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What does ‘digital transformation’ really mean?

Buzzwords. We have a lot of them. Artificial, autonomous, augmented. Big data, blockchain, bilateral. Crypto, currency, consensus. Distributed, decentralised, democratised.

I’m tempted to write the ABC of technology buzzwords, but know there cannot be any that start with X or Z*.

However, I’m writing this one today because the word digital is becoming overly used and misunderstood. This was sparked by my friend Ajit Tripathi’s excellent write-up about digital transformation. In it, he argues that most companies are not doing digital transformation. They’re just adding digital to their structures rather than converting their core to be technology-first.

I really liked the article. He states that none of the internet giants are doing digital, but that’s because they were born on the internet. They were digital at the start.

He picks on Disney as a case study and how Bob Iger changed the business by starting with the core. He ends with the comment:

“The path to being a digital company is being a technology first company”

I find a lot of people in conversation see digital as something separate to technology. I personally see them as the same. Being digital first is not the same as being mobile first. But being digital first is the same as being technology first, in my view.

And digital is therefore confusing as some use it like me, whilst others see it as separated.

Equally, that means that those who talk transformation are not talking about evolution, but revolution. When we talk about digital transformation, some of us (me) mean that the company is reinvented so that instead of adding technologies to their analogue, industrial core; the company is building a new business, based upon adding access to their technology-led, digital core.

Semantics and pedantics here maybe, but I guess I can see how it’s confusing when most people see digital transformation as some project, function or process.

Source: Marketoonist

As I keep stressing, digital transformation has nothing to do with projects, functions or processes. It is about rethinking the business and rebuilding it from the core. That’s what transformation means, and that’s what Disney did. It’s also what others are trying to do.

This is why I agreed with most of Ajit’s thought process in his piece. Here are a few examples:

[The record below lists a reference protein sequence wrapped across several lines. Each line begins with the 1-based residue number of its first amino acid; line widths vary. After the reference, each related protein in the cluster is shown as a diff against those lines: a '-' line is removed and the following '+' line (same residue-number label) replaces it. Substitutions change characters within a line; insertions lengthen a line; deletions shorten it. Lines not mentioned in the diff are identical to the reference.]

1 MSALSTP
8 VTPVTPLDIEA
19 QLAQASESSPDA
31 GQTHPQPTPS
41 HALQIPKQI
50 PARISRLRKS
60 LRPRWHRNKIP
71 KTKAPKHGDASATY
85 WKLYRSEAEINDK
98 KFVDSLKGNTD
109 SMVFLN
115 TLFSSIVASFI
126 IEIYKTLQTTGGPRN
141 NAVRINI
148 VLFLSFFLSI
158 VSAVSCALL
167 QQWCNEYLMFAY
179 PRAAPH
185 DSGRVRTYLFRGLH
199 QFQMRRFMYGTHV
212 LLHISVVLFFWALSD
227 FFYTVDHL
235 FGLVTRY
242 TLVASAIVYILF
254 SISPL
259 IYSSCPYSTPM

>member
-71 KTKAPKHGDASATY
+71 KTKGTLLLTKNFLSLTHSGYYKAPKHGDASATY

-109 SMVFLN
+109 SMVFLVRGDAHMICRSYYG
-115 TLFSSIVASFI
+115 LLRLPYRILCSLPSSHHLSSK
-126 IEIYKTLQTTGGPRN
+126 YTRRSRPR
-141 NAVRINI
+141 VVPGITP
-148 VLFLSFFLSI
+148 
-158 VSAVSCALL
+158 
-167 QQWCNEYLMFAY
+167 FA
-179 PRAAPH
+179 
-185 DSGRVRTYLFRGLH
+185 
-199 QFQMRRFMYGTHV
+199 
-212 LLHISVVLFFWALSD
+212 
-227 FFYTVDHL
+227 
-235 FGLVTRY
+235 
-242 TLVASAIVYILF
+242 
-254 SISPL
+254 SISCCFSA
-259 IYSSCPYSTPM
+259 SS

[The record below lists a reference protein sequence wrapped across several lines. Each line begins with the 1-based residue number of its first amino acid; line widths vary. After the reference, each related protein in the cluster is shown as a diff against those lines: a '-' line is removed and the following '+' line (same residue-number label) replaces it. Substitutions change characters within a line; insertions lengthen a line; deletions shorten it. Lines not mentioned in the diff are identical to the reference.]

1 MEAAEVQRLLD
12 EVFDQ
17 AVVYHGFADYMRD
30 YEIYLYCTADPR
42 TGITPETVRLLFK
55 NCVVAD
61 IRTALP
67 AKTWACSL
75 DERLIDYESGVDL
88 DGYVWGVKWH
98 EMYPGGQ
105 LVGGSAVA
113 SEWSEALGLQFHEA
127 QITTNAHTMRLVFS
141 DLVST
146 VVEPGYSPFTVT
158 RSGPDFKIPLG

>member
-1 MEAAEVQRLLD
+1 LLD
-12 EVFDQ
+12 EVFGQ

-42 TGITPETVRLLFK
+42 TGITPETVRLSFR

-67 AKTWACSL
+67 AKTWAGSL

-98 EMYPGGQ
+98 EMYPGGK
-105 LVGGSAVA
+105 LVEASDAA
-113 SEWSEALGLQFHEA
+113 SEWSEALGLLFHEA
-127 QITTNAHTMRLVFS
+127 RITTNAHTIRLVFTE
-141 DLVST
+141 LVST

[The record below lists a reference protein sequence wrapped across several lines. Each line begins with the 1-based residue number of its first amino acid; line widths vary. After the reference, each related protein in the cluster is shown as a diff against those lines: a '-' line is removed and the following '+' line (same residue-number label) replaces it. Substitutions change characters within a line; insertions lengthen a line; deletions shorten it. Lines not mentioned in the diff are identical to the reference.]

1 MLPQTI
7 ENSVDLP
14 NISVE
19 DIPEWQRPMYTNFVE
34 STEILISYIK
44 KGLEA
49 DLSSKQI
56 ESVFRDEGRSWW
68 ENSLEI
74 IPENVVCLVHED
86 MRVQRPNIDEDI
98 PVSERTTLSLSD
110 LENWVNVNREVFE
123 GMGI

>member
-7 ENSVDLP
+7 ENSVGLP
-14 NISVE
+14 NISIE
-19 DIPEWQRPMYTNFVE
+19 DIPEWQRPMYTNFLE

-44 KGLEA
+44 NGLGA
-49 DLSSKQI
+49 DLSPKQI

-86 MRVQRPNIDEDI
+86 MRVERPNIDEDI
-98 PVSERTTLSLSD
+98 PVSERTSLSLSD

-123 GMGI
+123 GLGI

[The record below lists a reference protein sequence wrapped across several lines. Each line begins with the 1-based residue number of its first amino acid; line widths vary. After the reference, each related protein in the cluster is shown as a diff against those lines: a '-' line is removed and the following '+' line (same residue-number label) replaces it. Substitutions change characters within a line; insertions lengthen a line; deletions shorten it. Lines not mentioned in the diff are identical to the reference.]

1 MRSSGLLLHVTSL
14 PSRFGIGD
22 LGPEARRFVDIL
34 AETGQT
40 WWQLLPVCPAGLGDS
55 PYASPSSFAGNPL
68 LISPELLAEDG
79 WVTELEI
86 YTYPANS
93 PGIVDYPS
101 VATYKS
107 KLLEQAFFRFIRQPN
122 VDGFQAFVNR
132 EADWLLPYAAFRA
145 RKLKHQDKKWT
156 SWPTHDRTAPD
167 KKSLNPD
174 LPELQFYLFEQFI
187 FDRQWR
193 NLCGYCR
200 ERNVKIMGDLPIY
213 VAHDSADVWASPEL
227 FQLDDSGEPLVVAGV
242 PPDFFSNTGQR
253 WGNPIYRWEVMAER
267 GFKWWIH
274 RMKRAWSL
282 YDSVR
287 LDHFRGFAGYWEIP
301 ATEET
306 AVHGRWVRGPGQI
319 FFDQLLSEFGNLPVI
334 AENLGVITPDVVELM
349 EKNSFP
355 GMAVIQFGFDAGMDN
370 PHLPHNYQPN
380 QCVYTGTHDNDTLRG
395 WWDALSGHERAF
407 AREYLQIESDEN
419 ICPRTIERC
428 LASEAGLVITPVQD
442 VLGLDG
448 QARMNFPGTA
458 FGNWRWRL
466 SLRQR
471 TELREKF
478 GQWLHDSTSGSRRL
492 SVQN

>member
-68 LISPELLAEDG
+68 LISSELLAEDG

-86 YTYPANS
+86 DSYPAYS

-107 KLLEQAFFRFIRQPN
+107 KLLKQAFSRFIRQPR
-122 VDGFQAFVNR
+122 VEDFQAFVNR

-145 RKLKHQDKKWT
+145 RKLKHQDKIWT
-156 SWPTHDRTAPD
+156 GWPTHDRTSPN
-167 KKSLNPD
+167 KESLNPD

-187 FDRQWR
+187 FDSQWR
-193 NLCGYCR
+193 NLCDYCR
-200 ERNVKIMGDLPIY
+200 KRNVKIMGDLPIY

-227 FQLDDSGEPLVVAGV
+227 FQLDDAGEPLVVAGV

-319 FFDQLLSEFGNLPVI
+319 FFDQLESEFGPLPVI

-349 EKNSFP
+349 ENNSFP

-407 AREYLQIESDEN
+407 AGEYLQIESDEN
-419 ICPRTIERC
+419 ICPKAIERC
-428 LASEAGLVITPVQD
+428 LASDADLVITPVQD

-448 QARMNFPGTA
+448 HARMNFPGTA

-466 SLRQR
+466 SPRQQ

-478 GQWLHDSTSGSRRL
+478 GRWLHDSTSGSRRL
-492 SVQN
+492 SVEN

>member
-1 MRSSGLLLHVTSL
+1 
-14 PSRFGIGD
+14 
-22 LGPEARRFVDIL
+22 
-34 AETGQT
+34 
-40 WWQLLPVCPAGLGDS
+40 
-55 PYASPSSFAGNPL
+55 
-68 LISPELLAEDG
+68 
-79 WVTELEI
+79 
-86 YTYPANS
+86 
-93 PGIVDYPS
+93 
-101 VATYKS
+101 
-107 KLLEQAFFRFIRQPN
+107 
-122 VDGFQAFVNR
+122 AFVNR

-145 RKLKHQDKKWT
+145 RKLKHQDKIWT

“In reality, incumbents’ face the innovators’ dilemma and approach “digital” incrementally and defensively. As a result, throughout the many cycles of technology, history has rather few examples of successful #DigitalTransformation in any industry.”

I agree. That is because most companies do not transform their core. That’s what transformation is meant to mean.

“Financial institutions [are] exploring digital strategies that are a footnote or margin entry in their overall corporate strategy.”

I agree. That is because they are not transforming. They are treating digital as a project.

“Digital remains a rather woolly and undefined concept”

Possibly, if you interpret it incorrectly. If you think it’s ‘a channel’ or ‘an add-on’ or ‘a project’ or ‘being mobile-first’ etc, then yes, you’ve got it completely wrong. Digital is a clear movement towards being digital, technology-first, at the core. I just think people bandy it around as more perfunctory and hence it gets abused.

“My argument is that it’s impossible to drive any kind of transformation without transforming the core business of an incumbent.”

Totally agree. That is what being digital at the core means.

“Silicon Valley doesn’t do digital”

That’s because Silicon Valley is digital. That’s where digital was born.

“Digital transformation practiced incrementally often does not work.”

I agree. You cannot have incremental transformation. Transformation is a revolutionary approach to rethinking the business, not an evolutionary approach. Anyone talking transformation and doing projects or incremental improvements is talking out of their backside.

Overall, Ajit’s article is in alignment with my view of the world. He just needs to make it more clear that most banks doing digital transformation are not transforming the core of their business, but adding technology to the periphery. In that case, they are not doing digital transformation.

 

*Postnote:

What about X/Open and Zopa? For a full ABC list of tech words, you can click here

 

About Chris M Skinner

Chris M Skinner
Chris Skinner is best known as an independent commentator on the financial markets through his blog, TheFinanser.com, as author of the bestselling book Digital Bank, and Chair of the European networking forum the Financial Services Club. He has been voted one of the most influential people in banking by The Financial Brand (as well as one of the best blogs), a FinTech Titan (Next Bank), one of the Fintech Leaders you need to follow (City AM, Deluxe and Jax Finance), as well as one of the Top 40 most influential people in financial technology by the Wall Street Journal’s Financial News. To learn more click here...

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